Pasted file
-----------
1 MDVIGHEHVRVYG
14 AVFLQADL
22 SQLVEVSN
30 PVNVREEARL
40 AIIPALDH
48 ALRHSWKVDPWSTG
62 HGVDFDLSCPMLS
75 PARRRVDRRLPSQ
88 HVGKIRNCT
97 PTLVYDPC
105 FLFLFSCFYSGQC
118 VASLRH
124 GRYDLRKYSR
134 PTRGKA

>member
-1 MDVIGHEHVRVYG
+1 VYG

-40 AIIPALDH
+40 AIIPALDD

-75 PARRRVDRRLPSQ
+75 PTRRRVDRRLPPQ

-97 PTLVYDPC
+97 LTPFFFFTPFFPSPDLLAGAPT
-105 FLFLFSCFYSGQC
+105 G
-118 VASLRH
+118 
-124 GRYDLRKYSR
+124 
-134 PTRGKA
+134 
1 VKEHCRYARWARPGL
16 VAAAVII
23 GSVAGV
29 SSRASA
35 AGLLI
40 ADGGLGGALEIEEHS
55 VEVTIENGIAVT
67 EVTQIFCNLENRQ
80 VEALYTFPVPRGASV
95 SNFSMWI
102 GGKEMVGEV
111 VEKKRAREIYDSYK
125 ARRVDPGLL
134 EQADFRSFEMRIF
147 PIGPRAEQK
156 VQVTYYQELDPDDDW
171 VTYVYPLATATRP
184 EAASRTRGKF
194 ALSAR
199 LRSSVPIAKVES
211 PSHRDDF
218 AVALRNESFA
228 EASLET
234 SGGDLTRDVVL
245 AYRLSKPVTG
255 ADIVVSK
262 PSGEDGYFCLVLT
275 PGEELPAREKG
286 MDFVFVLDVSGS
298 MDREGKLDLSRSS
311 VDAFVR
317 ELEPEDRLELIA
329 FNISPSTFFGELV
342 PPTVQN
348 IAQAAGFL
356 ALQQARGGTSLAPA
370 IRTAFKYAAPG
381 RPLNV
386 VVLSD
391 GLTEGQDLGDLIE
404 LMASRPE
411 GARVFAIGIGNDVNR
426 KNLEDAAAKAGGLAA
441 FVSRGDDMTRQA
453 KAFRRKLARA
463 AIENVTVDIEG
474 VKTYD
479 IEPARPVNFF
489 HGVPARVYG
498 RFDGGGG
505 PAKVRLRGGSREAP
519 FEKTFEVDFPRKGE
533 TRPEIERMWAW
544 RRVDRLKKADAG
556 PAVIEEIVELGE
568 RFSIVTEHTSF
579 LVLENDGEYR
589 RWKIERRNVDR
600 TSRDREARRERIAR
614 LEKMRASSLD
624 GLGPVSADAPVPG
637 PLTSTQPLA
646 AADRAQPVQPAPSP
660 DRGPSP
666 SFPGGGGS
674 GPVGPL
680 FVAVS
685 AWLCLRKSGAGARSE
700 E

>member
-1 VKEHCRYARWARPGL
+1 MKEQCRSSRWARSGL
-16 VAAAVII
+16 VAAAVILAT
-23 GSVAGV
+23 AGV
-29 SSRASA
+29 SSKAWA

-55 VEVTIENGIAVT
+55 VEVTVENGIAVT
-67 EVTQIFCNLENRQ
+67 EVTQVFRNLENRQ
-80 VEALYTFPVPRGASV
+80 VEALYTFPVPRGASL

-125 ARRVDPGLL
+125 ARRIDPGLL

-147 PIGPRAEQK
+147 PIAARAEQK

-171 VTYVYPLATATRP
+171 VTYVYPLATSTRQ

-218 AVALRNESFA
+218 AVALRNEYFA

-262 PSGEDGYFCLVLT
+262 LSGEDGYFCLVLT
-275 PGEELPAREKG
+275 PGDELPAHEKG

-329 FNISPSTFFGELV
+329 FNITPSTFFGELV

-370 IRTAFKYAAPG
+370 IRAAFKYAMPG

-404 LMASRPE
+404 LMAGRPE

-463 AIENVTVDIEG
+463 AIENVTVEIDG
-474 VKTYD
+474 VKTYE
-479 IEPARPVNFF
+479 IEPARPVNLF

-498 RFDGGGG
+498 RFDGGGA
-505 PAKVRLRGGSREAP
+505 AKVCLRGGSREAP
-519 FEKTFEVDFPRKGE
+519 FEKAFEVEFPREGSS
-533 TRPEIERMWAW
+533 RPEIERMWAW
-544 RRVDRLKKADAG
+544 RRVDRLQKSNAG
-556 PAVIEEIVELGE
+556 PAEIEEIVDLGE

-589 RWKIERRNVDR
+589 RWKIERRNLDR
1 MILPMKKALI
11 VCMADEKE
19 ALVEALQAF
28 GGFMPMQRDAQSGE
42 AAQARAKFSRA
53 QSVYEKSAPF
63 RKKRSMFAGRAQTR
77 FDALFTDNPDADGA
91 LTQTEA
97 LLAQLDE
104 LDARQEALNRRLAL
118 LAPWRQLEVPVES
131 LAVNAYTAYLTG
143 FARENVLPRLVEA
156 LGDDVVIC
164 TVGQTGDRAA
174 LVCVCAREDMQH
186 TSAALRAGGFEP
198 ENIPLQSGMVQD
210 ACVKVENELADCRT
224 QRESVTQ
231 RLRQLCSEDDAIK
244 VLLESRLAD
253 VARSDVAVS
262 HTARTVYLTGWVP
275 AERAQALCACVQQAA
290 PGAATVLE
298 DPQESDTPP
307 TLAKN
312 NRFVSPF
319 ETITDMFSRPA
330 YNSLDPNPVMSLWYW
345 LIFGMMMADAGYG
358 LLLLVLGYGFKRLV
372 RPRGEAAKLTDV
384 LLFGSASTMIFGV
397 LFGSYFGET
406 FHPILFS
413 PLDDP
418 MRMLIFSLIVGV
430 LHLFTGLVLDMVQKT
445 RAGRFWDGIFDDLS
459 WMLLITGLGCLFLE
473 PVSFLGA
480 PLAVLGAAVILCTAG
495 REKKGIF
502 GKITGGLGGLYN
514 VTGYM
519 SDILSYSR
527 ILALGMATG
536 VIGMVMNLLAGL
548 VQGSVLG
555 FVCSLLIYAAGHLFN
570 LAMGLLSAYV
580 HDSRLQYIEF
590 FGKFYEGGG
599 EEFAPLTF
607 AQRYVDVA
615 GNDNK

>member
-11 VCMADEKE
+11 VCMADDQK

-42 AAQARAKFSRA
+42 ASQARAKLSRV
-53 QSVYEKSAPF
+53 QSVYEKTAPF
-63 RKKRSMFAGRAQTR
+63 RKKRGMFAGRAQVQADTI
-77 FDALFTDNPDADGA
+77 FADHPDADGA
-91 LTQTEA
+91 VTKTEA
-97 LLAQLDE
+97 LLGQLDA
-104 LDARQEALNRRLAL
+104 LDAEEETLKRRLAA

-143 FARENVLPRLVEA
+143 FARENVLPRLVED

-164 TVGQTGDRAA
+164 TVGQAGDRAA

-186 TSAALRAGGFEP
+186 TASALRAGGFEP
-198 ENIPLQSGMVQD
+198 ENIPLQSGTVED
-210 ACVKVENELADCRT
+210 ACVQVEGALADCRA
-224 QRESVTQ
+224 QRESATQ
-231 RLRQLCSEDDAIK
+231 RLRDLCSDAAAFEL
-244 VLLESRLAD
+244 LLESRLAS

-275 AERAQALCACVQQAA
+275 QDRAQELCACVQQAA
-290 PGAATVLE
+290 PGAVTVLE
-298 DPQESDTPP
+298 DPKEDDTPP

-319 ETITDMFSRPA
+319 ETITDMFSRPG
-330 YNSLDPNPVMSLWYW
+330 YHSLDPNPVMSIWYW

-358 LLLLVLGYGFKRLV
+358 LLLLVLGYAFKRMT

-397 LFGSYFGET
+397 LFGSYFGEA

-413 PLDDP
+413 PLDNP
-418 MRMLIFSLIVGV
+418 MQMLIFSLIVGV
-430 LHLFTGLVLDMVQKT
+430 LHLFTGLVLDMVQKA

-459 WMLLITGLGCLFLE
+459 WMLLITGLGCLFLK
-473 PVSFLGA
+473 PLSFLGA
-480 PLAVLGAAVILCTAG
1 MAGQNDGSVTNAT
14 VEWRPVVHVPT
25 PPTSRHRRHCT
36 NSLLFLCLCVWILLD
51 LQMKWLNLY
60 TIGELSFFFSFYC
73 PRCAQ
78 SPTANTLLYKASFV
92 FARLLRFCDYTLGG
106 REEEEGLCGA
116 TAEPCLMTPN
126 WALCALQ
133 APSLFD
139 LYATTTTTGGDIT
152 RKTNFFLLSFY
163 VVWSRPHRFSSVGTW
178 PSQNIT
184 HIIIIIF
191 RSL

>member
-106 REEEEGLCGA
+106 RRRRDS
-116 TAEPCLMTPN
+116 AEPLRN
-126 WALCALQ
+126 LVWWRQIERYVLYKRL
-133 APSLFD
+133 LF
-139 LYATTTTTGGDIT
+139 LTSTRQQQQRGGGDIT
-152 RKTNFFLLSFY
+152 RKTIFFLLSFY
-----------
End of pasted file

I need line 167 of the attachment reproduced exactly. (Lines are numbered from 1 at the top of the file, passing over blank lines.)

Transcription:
143 FARENVLPRLVEA